ESPE Abstracts (2014) 82 P-D-2-1-283

Hypophosphatemic Rickets in Norwegian Children: Genotypes, Phenotypes, and Complications

Silje Rafaelsena, Helge Rædera,c, Stefan Johanssona,b & Robert Bjerknesa,c


aInstitute of clinical science, University of Bergen, Bergen, Norway; bCenter of Medical Genetics and Molecular Medicine, Haukeland University Hospital, Bergen, Norway; cDepartment of Pediatrics, Haukeland University Hospital, Bergen, Norway


Background: Hereditary hypophosphatemic rickets (HR) is a group of rare diseases with disordered phosphate metabolism. The Norwegian cohort of HR patients has not previously been described.

Objective and hypotheses: The aim of the study was to characterize the genotype, phenotype, and complications to treatment in a national cohort of Norwegian children HR.

Method: For assessment of genotype, Sanger sequencing of PHEX, FGF23, DMP1, ENPP1, and KL were performed. Multiplex ligand-dependent probe amplification (MLPA) analysis was performed to detect larger duplications or deletions in PHEX. In one family, exome sequencing was performed to identify the genotype. For assessment of phenotype and complications to treatment, the medical records were reviewed.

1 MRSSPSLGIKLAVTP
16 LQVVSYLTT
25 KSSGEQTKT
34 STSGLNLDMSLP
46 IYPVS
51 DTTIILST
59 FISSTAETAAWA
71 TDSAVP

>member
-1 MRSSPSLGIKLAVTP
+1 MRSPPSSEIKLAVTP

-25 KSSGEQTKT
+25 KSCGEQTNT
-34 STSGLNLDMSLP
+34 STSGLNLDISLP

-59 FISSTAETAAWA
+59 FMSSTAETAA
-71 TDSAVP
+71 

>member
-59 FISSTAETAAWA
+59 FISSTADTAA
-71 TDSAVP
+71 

Results: The prevalence of HR was one in 45 000 children. We identified 26 patients (17 females, nine males) from 17 families. There were 21 familiar and five sporadic cases. PHEX mutations were found in 21 subjects (81%). Two brothers had mutations in FAM20C. In three sporadic cases, no pathogenic mutation was identified. 11 of 18 X-linked HR (XLHR) patients had elevated levels of intact parathyroid hormone (iPTH) at the time of diagnosis, and all 18 patients developed hyperparathyroidism during follow-up. In patients with XLHR, the maximum level of iPTH was higher for patients with missense mutations than patients with other mutations. Nephrocalcinosis was observed in nine XLHR individuals, and was related to higher treatment doses of calcitriol and phosphate. The height Z-score at follow-up correlated negatively with age at start of medical treatment, but was not related to treatment doses of phosphate and calcitriol.

Conclusion: A genetic diagnosis is important, as new anti-FGF23 treatment may become available in the future. Early diagnosis and medical treatment are probably more important than phosphate dosing to optimize growth and minimize the occurrence of complications.

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